It was July 26, 1990: At the invitation of President George H. Bush, Dr. Getrude Barber had traveled to Washington, DC to witness the signing of the Americans with Disabilities Act (ADA). This was a momentous occasion for her because she remembered well the year 1952 when no services were available for people with disabilities and they were relegated to institutions across the country. That year, when she started the first program, she served 15 students. As of today, the Barber National Institute serves 5,300 children, adults and families with special needs!
Over the years, she was a strong advocate for inclusion of persons with disabilities in the community, in schools, and in all aspects of life. She shattered numerous “glass ceilings” in her lifetime, but July 26th was the pinnacle of her efforts. Little did she know, her great nephew would be born in 1993 with autism. He would become the beneficiary of many programs and services that were developed as a result of her advocacy. I can’t imagine what Ryan’s life would have been like without these supports.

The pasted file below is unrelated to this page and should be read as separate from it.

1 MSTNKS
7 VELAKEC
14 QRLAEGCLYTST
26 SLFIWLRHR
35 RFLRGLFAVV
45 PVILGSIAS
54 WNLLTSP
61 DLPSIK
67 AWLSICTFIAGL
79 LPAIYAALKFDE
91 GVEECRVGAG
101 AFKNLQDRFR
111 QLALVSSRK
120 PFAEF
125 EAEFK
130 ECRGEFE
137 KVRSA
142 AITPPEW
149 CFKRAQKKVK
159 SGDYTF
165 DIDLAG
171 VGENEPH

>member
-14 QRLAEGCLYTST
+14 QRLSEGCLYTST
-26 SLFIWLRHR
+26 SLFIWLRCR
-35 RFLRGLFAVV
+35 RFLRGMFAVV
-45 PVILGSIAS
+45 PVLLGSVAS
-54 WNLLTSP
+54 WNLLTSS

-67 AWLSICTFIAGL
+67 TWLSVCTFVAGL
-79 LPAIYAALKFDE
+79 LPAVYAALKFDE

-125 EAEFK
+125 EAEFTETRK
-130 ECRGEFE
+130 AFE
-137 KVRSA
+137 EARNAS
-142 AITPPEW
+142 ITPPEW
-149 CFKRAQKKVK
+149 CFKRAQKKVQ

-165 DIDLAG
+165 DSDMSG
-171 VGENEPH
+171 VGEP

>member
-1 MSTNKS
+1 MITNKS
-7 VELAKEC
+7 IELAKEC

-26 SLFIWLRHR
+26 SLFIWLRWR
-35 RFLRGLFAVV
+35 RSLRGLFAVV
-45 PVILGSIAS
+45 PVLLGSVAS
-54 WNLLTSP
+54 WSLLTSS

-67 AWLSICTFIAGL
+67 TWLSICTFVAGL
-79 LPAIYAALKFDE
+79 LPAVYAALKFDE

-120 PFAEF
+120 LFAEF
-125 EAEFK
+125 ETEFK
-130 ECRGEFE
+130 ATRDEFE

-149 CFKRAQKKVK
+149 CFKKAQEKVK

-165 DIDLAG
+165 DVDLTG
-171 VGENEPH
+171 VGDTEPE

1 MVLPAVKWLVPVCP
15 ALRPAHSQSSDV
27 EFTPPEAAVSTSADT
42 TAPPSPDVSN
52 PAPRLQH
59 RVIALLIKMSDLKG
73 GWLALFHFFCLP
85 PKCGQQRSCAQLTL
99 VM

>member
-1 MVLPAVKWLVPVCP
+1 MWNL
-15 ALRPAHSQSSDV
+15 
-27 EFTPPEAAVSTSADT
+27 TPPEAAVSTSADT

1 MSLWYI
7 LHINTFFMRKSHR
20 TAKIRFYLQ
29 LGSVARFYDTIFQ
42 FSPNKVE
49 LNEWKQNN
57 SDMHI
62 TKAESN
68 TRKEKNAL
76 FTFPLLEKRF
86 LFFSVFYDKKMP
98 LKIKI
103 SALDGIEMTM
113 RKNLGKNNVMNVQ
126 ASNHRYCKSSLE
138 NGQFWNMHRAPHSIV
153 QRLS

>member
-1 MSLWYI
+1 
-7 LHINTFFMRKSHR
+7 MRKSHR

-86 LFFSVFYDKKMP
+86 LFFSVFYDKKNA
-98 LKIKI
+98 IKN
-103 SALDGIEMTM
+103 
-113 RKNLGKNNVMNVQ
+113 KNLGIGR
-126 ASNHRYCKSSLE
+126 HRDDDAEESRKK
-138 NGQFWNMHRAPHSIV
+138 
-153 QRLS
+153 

For me, the anniversary of the ADA signing is also a day that I reminisce about the many outstanding accomplishments of my Aunt Gertrude. I’m continually awed by how much she was able to achieve in a very short period of time. She would be pleased to see Ryan’s many successes as well as the on-going growth and progress of the Barber National Institute!
That was a great piece of legislation and Dr. Gertrude A. Barber was an incredible pioneer. I had the distinct honor and privilege to work for her in the mid seventies. I also had the honor of meeting Roslyn Carter when she came to the Dr. Gertrude A. Barber Center to honor the founder, Dr. Barber.